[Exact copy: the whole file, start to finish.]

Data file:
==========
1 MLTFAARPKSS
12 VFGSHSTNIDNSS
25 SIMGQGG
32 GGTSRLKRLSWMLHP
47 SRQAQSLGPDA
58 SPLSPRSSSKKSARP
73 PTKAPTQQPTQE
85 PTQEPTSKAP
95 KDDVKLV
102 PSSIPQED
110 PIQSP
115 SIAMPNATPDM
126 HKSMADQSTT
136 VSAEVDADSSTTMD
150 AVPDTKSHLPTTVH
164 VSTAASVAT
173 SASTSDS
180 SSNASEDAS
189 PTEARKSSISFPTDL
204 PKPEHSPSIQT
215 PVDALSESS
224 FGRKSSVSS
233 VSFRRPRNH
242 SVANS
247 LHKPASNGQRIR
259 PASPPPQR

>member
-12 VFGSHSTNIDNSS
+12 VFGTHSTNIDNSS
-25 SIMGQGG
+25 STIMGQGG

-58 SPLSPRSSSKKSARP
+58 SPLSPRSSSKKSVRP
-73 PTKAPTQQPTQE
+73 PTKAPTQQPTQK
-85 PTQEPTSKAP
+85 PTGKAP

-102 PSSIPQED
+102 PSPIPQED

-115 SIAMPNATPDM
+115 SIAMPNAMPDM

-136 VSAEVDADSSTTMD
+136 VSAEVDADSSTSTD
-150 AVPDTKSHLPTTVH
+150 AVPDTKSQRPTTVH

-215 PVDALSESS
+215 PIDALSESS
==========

1 MLTFAARPKSS
12 VFGSHSTNIDNSS
25 SIMGQGG
32 GGTSRLKRLSWMLHP
47 SRQAQSLGPDA
58 SPLSPRSSSKKSARP
73 PTKAPTQQPTQE
85 PTQEPTSKAP
95 KDDVKLV
102 PSSIPQED
110 PIQSP
115 SIAMPNATPDM
126 HKSMADQSTT
136 VSAEVDADSSTTMD
150 AVPDTKSHLPTTVH
164 VSTAASVAT
173 SASTSDS
180 SSNASEDAS
189 PTEARKSSISFPTDL
204 PKPEHSPSIQT
215 PVDALSESS
224 FGRKSSVSS
233 VSFRRPRNH
242 SVANS
247 LHKPASNGQRIR
259 PASPPPQR

>member
-12 VFGSHSTNIDNSS
+12 VFGTHSTNIDNSS
-25 SIMGQGG
+25 STIMGQGG

-58 SPLSPRSSSKKSARP
+58 SPLSPRSSSKKSVRP
-73 PTKAPTQQPTQE
+73 PTKAPTQQPTQK
-85 PTQEPTSKAP
+85 PTGKAP

-102 PSSIPQED
+102 PSPIPQED

-115 SIAMPNATPDM
+115 SIAMPNAMPDM

-136 VSAEVDADSSTTMD
+136 VSAEVDADSSTSTD
-150 AVPDTKSHLPTTVH
+150 AVPDTKSQRPTTVH

-215 PVDALSESS
+215 PIDALSESS